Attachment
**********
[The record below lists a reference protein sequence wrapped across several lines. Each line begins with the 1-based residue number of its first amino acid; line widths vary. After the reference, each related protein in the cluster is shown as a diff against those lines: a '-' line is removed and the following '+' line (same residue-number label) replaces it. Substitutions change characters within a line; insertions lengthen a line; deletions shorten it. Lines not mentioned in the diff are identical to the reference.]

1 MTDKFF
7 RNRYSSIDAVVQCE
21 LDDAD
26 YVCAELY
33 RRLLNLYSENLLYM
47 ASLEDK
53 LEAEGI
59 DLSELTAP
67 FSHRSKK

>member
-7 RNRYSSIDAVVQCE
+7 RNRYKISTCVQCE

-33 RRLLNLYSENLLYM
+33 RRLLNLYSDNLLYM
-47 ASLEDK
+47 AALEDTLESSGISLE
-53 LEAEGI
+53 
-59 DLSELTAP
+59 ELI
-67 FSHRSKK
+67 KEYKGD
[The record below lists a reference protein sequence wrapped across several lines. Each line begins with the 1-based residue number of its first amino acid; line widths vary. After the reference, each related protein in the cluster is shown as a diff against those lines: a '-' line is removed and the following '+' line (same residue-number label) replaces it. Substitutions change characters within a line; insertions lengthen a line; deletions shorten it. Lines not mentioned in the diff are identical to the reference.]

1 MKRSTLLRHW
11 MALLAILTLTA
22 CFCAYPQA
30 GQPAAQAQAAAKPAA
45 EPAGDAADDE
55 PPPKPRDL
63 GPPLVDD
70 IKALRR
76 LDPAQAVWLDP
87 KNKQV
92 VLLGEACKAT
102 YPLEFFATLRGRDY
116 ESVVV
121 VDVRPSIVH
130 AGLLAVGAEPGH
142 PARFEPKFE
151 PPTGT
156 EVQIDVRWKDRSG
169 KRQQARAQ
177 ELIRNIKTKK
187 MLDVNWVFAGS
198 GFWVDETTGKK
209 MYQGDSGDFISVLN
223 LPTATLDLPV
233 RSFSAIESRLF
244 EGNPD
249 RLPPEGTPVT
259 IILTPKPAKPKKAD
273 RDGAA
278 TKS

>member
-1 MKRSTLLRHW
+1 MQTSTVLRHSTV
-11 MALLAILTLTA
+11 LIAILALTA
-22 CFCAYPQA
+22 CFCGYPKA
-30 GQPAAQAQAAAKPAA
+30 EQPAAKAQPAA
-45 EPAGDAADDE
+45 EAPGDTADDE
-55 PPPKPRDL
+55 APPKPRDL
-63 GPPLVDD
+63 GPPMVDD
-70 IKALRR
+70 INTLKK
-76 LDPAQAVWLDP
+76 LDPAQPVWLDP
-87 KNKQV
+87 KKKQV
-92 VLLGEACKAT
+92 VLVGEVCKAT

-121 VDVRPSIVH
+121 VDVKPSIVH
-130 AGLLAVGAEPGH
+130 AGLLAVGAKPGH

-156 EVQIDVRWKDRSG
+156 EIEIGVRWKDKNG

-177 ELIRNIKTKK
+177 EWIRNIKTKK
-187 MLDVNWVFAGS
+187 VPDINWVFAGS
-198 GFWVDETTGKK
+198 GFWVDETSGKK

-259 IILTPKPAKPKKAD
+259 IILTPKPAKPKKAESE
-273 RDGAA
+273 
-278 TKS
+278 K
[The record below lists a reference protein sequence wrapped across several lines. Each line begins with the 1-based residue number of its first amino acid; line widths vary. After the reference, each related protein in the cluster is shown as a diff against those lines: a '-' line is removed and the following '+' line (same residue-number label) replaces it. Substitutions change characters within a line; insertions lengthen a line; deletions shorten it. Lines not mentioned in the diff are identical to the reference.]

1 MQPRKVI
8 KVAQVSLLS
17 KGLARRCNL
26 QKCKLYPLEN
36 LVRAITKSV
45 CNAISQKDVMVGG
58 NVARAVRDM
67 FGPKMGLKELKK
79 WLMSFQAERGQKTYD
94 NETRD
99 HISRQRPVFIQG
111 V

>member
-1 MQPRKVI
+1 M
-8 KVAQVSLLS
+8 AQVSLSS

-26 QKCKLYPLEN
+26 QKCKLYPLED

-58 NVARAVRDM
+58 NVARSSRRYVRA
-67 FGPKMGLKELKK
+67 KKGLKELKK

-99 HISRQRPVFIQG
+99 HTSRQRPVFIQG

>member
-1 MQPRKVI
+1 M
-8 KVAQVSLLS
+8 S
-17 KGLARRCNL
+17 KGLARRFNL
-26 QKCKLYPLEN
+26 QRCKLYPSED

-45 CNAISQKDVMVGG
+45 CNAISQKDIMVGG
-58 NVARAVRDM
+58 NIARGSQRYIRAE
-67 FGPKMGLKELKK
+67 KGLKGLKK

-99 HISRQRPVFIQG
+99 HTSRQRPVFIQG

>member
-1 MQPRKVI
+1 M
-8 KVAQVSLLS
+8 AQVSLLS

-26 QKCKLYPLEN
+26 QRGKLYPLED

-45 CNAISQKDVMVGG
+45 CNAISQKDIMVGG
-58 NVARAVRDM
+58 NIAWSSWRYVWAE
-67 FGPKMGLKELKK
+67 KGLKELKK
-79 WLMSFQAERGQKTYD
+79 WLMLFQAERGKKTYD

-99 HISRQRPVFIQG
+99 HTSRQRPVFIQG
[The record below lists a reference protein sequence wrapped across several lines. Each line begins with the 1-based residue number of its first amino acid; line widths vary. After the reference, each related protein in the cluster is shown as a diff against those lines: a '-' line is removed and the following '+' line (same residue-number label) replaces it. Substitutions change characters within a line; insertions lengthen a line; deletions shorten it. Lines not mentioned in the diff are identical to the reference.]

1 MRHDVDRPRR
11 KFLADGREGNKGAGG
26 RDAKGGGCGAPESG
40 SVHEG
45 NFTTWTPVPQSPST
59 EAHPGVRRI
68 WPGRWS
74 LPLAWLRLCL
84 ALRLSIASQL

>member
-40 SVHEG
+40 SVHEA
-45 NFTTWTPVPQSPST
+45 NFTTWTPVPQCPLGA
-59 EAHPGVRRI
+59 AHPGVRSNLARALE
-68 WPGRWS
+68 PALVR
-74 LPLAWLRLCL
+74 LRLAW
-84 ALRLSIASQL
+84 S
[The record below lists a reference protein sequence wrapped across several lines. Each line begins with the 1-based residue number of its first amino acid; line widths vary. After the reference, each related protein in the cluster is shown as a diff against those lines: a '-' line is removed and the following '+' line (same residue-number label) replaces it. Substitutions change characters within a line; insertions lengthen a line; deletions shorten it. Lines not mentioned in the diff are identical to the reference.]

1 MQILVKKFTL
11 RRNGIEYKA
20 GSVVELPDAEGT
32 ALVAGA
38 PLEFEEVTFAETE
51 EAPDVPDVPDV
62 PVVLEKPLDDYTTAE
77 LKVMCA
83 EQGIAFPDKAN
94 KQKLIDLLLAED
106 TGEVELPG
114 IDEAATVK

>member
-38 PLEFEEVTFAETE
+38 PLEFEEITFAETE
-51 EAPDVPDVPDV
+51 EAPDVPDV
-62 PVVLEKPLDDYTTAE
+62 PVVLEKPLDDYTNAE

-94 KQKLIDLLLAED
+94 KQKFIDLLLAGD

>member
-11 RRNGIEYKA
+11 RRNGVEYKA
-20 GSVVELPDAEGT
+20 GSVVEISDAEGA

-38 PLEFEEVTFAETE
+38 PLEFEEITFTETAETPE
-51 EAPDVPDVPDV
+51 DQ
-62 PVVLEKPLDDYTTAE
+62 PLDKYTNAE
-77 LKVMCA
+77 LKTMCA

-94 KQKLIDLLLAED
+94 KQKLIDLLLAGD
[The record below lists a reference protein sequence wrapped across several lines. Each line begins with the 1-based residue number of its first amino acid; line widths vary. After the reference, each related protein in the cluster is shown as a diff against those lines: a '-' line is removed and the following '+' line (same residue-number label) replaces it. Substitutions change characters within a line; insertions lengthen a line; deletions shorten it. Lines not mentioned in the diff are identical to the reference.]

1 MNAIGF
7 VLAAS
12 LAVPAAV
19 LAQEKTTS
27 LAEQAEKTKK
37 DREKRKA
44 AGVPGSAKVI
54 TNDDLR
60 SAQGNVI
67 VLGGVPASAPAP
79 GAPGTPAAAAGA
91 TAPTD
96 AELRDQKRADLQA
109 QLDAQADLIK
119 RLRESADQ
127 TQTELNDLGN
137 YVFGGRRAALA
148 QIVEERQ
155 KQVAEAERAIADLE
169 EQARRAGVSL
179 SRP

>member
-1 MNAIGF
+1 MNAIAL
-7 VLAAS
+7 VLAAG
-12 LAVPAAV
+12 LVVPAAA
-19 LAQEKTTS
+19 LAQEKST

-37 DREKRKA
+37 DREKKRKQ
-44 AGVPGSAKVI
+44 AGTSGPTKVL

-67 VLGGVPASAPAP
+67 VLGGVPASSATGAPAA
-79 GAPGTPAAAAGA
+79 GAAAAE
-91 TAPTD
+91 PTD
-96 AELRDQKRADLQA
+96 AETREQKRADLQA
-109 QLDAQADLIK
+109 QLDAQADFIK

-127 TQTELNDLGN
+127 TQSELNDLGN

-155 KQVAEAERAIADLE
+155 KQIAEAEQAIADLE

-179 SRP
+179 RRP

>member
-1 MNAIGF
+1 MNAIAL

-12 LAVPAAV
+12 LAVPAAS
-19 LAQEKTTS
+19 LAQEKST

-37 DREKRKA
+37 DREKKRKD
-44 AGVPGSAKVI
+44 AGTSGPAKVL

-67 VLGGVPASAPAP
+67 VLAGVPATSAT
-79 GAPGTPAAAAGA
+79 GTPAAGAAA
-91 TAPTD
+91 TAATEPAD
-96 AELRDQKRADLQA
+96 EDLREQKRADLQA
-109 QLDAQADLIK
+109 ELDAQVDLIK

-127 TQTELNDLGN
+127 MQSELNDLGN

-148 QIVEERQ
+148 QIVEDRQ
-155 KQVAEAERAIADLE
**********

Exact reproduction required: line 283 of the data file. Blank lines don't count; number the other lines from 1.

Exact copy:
+91 TAATEPAD